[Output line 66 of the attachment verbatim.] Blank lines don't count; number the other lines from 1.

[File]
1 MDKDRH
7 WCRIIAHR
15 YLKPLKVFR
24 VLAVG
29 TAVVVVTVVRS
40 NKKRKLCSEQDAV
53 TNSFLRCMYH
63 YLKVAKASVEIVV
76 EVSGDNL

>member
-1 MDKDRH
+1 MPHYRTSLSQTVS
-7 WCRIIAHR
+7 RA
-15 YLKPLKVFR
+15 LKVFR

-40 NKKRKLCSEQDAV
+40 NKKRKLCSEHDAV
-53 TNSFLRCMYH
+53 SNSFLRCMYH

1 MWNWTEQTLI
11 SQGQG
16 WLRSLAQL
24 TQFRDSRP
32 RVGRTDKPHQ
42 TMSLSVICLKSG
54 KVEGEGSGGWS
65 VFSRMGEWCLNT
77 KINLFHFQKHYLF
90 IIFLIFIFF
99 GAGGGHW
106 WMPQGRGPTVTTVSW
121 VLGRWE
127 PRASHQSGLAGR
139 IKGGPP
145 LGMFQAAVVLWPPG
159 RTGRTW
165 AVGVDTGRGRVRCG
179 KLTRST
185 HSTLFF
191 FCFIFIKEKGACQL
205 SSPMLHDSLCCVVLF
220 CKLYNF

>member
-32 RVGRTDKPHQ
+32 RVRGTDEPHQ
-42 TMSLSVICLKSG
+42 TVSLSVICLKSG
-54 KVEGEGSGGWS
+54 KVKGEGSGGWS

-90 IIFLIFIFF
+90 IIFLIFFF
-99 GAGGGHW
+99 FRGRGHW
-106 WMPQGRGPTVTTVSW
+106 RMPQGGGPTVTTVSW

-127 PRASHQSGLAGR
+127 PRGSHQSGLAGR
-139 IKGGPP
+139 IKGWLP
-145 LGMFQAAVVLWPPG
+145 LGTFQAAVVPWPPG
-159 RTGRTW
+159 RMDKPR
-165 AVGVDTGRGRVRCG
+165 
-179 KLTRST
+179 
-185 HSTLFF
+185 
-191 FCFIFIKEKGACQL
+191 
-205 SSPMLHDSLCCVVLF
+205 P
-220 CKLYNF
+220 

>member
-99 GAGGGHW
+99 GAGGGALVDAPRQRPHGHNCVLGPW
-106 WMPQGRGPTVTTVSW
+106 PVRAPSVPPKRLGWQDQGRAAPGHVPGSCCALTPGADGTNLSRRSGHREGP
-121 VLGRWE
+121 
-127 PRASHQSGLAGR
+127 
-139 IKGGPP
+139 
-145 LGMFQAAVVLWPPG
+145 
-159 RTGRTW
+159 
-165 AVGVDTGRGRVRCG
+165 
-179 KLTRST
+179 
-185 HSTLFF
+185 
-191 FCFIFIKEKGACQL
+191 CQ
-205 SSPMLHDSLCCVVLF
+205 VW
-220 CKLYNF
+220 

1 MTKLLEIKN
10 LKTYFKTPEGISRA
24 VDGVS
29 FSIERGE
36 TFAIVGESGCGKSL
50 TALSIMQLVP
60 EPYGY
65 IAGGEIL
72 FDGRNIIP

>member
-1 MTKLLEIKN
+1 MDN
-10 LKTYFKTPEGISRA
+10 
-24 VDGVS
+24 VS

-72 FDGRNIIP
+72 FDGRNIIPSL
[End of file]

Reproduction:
+165 